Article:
The night kicks off with support from Meat Raffle who describes themselves as “psychedelic socialist utopian, death ragga, erroneous funk, bastard music”.
We know what they mean by ‘funk’ instantly as their bassist begins to slap her instrument and lead singer Warren Mansfield wrenches out droning vocals with pliers, which he then goes on to compliment with quick brassy blasts on his trumpet.
Another vital aspect of their unique sound is produced by the keyboard, which gives a dynamic, haunting effect pushing the band into something slightly more electronic.
With such a diverse mixture of sound it’s hard to put a genre to this band, but if you’re into something with swirling layers of instrumental dynamics ranging from jazz to metal, then they’re definitely up your street.
Playing a highly charged show to an audience ranging from early twenty-somethings to mid forty-somethings, Fat White Family tear The Garage a new one with a raw performance that looks clumsily thrown together, but sounds incredible.
Dominating the stage with two guitars, a bass, a keyboard, a drum kit and a naked man, Fat White play astoundingly, dipping into a myriad of genres such as indie rock, post-punk and electronica.
It is clear this is going to be a show to remember from the moment frontman Lias Saoudi strips completely naked, shortly after the band finish their second song, ‘Touch the Leather’, albeit one of their more raunchy singles.
The Londoners perform a well-rounded set as they balance the old with the new, playing from their recent album, Songs for Our Mothers, released earlier this year, alongside older tracks such as ‘Auto Neutron’ giving the true fans what they came for.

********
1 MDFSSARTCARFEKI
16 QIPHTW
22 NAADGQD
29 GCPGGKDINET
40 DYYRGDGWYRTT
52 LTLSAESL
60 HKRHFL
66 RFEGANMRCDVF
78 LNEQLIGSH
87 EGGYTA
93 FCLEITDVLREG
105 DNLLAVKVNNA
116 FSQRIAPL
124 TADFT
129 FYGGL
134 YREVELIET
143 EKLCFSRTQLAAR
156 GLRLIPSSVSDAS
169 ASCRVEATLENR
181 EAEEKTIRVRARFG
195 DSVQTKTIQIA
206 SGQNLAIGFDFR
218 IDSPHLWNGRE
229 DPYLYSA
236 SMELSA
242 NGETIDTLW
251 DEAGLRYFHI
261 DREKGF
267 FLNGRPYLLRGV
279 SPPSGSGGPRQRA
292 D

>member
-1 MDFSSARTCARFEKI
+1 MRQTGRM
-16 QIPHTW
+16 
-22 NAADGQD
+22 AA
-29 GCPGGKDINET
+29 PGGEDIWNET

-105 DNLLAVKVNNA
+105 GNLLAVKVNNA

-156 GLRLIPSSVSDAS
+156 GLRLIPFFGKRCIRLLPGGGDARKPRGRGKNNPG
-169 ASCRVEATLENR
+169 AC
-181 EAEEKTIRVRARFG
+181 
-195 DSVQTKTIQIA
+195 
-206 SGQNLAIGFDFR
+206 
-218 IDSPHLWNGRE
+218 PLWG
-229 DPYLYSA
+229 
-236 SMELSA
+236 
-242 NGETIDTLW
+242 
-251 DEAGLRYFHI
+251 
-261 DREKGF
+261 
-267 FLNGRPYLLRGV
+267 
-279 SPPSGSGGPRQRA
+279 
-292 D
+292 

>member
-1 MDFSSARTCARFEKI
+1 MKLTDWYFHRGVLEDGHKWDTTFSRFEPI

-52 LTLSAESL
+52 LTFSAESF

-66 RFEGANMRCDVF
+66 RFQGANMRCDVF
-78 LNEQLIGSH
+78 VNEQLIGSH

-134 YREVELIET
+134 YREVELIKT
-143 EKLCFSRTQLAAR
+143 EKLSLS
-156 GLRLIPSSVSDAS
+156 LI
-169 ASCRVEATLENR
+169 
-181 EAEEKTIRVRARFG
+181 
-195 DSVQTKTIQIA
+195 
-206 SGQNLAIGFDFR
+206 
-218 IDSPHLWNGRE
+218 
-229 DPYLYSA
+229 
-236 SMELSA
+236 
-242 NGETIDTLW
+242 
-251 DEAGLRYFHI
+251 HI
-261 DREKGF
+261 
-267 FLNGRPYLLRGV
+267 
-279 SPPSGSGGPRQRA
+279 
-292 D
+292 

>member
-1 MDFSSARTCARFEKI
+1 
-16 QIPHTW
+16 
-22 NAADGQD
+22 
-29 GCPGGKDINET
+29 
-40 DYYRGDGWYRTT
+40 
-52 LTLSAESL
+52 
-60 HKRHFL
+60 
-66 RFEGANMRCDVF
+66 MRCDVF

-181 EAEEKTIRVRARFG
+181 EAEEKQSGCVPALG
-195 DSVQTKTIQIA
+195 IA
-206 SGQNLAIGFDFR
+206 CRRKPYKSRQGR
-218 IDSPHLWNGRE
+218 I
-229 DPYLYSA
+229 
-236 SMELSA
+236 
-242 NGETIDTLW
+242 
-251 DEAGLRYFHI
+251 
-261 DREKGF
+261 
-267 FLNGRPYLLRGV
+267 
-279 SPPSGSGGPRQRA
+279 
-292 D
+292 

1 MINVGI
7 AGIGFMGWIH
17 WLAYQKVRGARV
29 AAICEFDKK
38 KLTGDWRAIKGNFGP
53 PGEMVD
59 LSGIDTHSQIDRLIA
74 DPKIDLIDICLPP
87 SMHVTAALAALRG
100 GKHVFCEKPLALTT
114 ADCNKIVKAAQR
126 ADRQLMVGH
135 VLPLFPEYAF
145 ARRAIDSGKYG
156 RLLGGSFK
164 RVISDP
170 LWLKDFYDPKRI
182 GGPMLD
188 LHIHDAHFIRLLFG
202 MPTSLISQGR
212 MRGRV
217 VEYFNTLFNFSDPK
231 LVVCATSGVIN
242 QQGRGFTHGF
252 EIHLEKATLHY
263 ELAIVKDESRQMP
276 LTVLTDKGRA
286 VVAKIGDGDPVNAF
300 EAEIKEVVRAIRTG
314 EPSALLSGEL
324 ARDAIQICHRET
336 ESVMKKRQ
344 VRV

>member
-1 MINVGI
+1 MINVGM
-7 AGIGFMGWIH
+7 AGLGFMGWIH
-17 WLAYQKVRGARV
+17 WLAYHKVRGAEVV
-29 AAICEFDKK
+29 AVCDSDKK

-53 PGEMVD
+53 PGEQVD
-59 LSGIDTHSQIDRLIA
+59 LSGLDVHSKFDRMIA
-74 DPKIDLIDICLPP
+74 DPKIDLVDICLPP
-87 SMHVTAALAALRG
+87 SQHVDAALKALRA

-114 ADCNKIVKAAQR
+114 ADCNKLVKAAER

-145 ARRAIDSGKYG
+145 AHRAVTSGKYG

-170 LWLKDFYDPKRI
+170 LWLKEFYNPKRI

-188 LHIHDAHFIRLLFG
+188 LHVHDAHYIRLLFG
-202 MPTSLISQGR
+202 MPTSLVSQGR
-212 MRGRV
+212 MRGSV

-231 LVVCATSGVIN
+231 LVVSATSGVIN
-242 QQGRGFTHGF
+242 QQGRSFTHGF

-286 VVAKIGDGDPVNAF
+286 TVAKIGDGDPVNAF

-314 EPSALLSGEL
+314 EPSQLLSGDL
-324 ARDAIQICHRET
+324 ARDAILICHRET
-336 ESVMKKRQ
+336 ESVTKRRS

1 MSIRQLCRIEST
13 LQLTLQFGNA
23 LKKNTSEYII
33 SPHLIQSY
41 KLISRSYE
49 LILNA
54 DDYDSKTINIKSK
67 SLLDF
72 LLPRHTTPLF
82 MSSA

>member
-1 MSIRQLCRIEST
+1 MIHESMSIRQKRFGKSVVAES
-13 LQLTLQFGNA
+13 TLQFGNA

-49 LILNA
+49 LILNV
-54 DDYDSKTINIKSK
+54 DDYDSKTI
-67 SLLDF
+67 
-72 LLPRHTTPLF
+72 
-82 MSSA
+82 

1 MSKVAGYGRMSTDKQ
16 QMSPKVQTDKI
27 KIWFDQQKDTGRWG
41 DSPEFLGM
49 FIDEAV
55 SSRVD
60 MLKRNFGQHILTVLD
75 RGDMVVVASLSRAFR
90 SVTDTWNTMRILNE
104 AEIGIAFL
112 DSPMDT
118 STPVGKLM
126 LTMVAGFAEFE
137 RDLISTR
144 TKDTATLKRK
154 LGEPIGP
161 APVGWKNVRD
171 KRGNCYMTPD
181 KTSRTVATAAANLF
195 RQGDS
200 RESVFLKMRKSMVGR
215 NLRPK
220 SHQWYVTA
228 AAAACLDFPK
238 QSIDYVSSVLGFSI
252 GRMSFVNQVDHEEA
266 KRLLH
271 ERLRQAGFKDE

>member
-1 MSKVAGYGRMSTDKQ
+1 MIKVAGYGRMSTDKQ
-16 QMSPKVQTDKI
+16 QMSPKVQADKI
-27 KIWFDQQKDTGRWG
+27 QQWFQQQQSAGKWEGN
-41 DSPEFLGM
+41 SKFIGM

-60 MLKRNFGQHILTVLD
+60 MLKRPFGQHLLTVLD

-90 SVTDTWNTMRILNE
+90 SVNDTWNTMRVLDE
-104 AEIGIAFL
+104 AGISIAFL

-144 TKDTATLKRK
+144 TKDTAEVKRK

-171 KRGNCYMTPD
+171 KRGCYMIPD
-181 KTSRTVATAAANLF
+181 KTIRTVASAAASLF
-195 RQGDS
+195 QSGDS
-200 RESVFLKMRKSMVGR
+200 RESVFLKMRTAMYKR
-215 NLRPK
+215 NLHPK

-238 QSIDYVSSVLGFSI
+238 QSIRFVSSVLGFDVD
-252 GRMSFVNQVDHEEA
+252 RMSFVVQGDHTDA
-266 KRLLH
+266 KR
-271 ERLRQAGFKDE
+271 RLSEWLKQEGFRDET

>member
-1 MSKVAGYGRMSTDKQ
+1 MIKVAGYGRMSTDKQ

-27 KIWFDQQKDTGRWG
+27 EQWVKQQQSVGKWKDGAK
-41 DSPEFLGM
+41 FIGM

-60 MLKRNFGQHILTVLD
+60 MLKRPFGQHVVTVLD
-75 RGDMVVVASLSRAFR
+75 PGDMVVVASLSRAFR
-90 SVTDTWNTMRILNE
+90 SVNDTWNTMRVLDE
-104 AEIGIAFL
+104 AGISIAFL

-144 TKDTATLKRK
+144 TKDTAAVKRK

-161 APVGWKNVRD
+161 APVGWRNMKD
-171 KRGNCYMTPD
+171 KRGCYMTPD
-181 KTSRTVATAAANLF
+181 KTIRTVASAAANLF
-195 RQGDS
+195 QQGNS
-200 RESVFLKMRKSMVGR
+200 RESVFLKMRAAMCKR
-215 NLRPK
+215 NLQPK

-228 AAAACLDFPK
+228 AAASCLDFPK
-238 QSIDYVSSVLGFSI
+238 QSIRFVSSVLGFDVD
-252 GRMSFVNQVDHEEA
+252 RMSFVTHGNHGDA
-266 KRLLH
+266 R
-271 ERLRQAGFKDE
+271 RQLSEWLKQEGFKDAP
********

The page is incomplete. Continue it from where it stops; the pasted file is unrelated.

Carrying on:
With truthful and at times anarchical lyrics, Saoudi enthrals the crowd with his powerful voice who’s droning and distorted vocals land on the spectrum somewhere in-between Johnny Rotten and Ian Curtis, rough but honest.
Although the band have undergone a few changes in members since they began in 2011, most recently being the departure of their drummer earlier this month, they produce a strong and seemingly well-rehearsed set, led by solid climactic drumming and sexy guitar riffs from Saul Adamczewski.
With psychedelic reverb together with interludes of climactic rocking-out, Fat White have an entrancing stage presence that is felt throughout the set, along with the bands own friendships, which we see in playful guitar-offs throughout the show.
With sexy bass riffs reminiscent to Pixies the set becomes impossible not to dance to and with Saoudi crowd-surfing and egging on the crowd to begin a mosh pit after their first song.
Since releasing their debut album, Champagne Holocaust in 2013, the six piece have made quite a name for themselves, no surprise after tonight’s densely layered, powerful yet cathartic set, which is unlike anything else we’ve heard in a long time.
Words: Hazel Urquhart